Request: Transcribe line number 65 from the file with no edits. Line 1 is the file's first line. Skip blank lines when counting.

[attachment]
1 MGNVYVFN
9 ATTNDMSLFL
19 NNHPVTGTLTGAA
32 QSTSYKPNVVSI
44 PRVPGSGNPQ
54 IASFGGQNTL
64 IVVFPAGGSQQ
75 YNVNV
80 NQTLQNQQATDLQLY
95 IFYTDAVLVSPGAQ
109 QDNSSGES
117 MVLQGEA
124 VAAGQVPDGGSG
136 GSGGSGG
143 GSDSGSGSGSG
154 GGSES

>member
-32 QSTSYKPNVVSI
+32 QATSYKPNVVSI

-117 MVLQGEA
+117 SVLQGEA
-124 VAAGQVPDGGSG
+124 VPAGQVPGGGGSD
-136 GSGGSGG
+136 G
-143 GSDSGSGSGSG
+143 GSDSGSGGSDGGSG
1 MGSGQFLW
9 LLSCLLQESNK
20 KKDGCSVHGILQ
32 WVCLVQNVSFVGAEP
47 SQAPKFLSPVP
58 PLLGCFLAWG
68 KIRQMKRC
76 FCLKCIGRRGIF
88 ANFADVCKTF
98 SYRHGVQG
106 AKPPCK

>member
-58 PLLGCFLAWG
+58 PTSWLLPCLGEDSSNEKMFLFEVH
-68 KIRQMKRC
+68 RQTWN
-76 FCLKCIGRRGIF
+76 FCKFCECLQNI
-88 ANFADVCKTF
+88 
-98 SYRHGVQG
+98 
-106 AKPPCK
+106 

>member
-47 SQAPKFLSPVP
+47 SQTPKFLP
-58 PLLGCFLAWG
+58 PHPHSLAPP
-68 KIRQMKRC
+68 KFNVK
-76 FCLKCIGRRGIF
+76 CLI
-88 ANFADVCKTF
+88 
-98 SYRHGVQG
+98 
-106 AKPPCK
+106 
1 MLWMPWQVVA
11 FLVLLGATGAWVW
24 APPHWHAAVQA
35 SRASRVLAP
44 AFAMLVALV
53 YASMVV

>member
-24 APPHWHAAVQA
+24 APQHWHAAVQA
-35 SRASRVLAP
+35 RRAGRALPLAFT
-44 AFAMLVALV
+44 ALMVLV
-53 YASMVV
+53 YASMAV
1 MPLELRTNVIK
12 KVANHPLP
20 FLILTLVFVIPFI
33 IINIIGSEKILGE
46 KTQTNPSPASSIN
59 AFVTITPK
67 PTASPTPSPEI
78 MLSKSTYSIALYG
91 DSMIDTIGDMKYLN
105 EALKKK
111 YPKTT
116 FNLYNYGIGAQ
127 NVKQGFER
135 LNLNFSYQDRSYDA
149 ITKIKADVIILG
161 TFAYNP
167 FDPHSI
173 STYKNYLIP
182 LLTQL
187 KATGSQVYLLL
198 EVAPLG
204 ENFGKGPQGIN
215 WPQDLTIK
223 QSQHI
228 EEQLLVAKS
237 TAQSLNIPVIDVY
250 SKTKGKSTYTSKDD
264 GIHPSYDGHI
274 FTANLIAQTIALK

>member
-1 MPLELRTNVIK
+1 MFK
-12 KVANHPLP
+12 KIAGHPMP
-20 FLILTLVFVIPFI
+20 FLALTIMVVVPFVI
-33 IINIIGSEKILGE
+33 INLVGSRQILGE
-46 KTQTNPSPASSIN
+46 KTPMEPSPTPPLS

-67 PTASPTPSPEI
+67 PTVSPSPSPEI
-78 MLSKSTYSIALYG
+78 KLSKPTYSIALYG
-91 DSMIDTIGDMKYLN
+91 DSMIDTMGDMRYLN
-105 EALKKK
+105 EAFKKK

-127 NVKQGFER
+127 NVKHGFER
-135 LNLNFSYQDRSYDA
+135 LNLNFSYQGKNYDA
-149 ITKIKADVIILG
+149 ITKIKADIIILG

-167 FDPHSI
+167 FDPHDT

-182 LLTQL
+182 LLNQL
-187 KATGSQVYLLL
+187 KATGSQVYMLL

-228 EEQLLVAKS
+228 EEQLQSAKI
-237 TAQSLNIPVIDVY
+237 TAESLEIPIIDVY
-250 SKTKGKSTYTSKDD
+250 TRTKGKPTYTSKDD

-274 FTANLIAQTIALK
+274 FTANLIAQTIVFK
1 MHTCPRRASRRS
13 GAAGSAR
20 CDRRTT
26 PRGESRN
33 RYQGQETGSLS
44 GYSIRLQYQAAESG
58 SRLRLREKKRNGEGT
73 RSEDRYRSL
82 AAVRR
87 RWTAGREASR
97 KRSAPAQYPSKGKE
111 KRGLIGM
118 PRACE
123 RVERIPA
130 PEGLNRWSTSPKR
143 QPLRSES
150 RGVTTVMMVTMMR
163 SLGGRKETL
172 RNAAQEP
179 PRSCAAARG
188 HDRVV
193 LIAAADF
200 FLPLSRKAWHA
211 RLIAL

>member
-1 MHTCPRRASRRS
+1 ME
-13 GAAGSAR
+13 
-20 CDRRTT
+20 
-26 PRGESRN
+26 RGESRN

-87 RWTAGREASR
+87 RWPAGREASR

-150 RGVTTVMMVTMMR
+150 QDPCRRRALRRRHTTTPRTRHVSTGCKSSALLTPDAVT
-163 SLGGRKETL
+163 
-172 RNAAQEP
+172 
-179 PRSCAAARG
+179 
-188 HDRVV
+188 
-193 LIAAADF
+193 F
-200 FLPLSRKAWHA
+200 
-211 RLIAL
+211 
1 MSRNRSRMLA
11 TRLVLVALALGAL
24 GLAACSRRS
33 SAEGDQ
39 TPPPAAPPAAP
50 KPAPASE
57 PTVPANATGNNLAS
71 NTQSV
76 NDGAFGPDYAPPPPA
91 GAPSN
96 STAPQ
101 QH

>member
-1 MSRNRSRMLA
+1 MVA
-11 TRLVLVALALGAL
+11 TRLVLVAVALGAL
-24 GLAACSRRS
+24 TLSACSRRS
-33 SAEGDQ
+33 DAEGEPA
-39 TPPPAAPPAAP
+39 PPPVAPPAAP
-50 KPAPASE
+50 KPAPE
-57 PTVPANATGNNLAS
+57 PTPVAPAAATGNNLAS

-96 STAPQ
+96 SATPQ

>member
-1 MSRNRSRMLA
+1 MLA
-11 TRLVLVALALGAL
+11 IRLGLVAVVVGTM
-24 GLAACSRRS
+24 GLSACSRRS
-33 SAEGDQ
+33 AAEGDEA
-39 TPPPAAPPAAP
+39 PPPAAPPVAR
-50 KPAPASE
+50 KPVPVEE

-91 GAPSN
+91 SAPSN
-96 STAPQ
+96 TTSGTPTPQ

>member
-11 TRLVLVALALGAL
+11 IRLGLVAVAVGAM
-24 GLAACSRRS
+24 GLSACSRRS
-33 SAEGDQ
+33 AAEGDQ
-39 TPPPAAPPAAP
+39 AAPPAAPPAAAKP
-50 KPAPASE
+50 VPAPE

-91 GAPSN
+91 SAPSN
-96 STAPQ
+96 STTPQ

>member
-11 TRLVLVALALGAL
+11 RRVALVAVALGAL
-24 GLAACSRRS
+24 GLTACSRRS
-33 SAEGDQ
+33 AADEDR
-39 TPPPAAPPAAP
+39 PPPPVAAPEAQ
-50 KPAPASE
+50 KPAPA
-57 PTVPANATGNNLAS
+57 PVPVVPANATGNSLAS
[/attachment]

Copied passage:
-106 AKPPCK